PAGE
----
Putting the 'role' back in role-playing games since 2002.
Donate to Codex
Good Old Games
  • Welcome to rpgcodex.net, a site dedicated to discussing computer based role-playing games in a free and open fashion. We're less strict than other forums, but please refer to the rules.

    "This message is awaiting moderator approval": All new users must pass through our moderation queue before they will be able to post normally. Until your account has "passed" your posts will only be visible to yourself (and moderators) until they are approved. Give us a week to get around to approving / deleting / ignoring your mundane opinion on crap before hassling us about it. Once you have passed the moderation period (think of it as a test), you will be able to post normally, just like all the other retards.

System Shock Skin Deep - In space anyone can smell your farts

Spacer's Nugget

Learned
Patron
Joined
Feb 23, 2021
Messages
442
Strap Yourselves In
Hey, finally popping my "thread creator" cherry! I couldn't find one about the game on this prestigious forum of ours, so I thought "why not me?". Without further ado: Skin Deep!



When insurance corporations want to keep valuables safe, they freeze you and stow you onto their cargo starships. And when space pirates board the starship and trip the silent alarm, you unthaw, take a deep breath, and handle the situation.

Skin Deep is an immersive first-person shooter about sneaking, subverting, and sabotaging. You're outnumbered, outgunned, and have no shoes. Welcome aboard, operative.





Skin Deep is being developed by Blendo Games, mostly by one Brendon Chung, of Quadrilateral Cowboy fame, on the Dhewm 3 engine (a port of id Tech 4), and also making use of the DarkRadiant level editor (both with a few alterations).
 

Spacer's Nugget

Learned
Patron
Joined
Feb 23, 2021
Messages
442
Strap Yourselves In
https://www.gameinformer.com/interv...weird-fps-experience-where-cats-are-in-charge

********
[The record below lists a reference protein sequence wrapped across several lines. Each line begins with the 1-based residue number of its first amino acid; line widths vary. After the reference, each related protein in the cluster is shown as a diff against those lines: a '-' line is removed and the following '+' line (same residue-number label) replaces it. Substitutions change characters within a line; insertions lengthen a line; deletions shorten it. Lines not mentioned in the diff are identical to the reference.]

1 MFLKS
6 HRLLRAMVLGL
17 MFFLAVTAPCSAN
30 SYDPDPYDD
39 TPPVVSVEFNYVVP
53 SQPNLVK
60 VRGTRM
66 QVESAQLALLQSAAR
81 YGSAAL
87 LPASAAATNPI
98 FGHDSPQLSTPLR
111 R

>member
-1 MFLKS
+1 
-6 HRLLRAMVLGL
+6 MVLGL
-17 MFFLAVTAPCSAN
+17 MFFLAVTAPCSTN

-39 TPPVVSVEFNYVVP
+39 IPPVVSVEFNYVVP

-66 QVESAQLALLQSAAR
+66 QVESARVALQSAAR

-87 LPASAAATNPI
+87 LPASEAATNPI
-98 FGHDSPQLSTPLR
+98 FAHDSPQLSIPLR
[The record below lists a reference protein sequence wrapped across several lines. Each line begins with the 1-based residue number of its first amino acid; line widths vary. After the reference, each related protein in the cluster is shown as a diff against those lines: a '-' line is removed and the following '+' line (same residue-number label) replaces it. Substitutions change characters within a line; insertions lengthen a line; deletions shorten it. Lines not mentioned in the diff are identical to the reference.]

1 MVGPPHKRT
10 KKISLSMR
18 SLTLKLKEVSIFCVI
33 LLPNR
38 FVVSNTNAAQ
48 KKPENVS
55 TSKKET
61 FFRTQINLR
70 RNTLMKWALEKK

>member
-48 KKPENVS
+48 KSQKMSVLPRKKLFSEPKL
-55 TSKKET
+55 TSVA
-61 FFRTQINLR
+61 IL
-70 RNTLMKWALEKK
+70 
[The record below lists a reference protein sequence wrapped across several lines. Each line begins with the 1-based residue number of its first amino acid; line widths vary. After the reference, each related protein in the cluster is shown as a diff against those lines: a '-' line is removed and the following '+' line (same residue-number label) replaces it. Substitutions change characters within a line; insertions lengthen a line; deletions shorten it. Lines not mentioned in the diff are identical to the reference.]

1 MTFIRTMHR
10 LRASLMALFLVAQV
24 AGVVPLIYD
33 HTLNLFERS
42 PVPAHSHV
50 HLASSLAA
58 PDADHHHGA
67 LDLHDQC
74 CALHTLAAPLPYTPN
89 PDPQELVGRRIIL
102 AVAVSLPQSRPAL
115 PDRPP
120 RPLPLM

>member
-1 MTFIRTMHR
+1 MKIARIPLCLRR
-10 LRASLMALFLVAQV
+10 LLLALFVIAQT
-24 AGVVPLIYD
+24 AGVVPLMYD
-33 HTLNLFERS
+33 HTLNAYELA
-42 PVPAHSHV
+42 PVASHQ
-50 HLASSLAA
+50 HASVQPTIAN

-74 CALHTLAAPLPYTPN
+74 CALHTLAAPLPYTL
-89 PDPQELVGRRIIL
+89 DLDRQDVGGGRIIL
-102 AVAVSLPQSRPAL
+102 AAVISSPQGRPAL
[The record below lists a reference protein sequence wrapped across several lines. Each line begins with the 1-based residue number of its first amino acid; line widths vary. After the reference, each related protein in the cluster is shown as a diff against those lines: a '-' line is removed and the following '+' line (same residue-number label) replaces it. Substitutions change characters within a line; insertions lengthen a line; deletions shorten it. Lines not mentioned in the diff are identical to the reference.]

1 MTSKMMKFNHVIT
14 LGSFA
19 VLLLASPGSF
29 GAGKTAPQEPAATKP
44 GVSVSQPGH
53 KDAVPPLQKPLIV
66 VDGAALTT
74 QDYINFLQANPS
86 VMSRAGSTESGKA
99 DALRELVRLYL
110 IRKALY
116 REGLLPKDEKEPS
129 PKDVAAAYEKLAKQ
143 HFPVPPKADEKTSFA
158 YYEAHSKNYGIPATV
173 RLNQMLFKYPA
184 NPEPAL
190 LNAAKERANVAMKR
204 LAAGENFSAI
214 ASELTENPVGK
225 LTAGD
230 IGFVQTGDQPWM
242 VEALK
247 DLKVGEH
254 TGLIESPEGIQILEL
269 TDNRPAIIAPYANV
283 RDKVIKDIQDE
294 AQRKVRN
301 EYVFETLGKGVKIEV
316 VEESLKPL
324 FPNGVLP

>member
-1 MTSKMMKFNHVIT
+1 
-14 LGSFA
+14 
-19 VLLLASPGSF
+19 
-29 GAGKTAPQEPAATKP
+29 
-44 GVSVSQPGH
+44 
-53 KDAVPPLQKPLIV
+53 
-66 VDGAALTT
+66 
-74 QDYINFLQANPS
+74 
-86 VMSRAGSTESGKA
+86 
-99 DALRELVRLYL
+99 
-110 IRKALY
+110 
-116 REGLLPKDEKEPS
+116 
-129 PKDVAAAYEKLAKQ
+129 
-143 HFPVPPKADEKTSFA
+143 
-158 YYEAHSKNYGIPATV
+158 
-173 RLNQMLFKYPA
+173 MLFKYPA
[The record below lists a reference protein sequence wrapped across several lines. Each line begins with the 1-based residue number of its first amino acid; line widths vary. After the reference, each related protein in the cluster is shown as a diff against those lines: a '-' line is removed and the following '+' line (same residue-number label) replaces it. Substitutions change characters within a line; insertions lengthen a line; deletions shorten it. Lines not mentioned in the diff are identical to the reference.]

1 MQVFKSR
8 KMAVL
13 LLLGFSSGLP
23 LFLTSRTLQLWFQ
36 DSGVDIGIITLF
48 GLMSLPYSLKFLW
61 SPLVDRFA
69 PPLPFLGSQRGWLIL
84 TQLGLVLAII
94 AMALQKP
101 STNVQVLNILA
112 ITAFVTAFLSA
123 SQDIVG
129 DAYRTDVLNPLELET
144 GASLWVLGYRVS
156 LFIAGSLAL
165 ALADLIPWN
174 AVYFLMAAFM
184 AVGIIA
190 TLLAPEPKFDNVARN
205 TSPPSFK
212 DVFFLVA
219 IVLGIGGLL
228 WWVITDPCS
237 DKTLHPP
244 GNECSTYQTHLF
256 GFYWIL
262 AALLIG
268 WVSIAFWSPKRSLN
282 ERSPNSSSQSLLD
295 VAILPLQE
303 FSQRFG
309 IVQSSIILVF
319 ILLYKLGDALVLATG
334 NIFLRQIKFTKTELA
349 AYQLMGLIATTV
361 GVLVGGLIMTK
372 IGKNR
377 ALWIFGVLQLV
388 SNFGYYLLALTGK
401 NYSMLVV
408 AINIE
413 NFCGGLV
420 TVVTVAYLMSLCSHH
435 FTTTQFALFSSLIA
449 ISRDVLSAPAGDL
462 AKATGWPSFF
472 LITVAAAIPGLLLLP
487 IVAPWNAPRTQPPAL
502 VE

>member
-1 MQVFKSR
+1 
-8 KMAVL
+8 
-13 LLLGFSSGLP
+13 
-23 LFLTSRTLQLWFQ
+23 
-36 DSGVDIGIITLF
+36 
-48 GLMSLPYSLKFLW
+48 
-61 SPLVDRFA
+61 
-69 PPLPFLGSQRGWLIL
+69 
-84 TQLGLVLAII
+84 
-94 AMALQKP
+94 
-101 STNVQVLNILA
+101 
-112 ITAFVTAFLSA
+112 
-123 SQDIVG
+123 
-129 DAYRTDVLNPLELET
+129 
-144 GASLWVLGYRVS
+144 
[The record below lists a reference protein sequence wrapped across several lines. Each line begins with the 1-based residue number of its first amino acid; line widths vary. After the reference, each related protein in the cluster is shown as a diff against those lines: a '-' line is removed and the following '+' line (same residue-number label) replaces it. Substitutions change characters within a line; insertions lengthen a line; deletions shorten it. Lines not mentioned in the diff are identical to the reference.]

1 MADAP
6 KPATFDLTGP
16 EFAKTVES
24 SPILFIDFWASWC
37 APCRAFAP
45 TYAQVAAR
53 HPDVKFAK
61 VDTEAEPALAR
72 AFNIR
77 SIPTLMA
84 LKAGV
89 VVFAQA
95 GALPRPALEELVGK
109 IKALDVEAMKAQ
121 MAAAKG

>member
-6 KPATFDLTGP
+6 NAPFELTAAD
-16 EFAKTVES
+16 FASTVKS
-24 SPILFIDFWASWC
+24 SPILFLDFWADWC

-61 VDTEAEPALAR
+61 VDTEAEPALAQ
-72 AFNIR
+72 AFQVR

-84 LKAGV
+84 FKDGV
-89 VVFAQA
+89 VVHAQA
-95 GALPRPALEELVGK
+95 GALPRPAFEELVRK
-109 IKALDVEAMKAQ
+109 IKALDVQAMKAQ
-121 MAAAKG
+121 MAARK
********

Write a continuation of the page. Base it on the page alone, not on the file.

Interview: Skin Deep Offers A Weird FPS Experience Where Cats Are In Charge
by Liana Ruppert on Jul 29, 2021 at 02:21 PM

What do you get when you have a team that just really wants to make a really weird shooter? A really weird shooter where cats are in charge. That's exactly what the team over at Blendo Games is doing, under the publishing umbrella of Annapurna Interactive, with its newest title called Skin Deep. There's sneezing, there is getting weird stuff stuck to the bottom of your feet, and there is the need to survive while trying to escape a group of pirates after being frozen on a cargo ship by an insurance firm run by ... cats. Yeah.

We sat down with Brendon Chung, the head of Blendo Games, to talk more about the studio's latest title. Coming off of creating some wild experiences like Atom Zombie Smasher, Thirty Flights of Loving, and more, Skin Deep fits right into the growing library of oddball experiences that are just about having fun. Not every game has to have a billion subplots, not everything needs to be super complicated to be enjoyed. With Skin Deep, it's about having fun, the thrill of a shootout, and not taking life too seriously.

So what is Skin Deep? It's a world where insurance corporations keep valuables safe, including people, they free you and store you into cargo starships. That's you. You're frozen. Everything is fine and dandy until a group of pirates decide to board the ship and throw everything into mayhem. It's up to you as the player to unthaw and throw yourself into the chaos using weapons and good 'ol fashioned stealth to try to survive in this sandbox. It's goofy but also challenging, providing the perfect blend of gameplay styles to make Skin Deep stand out.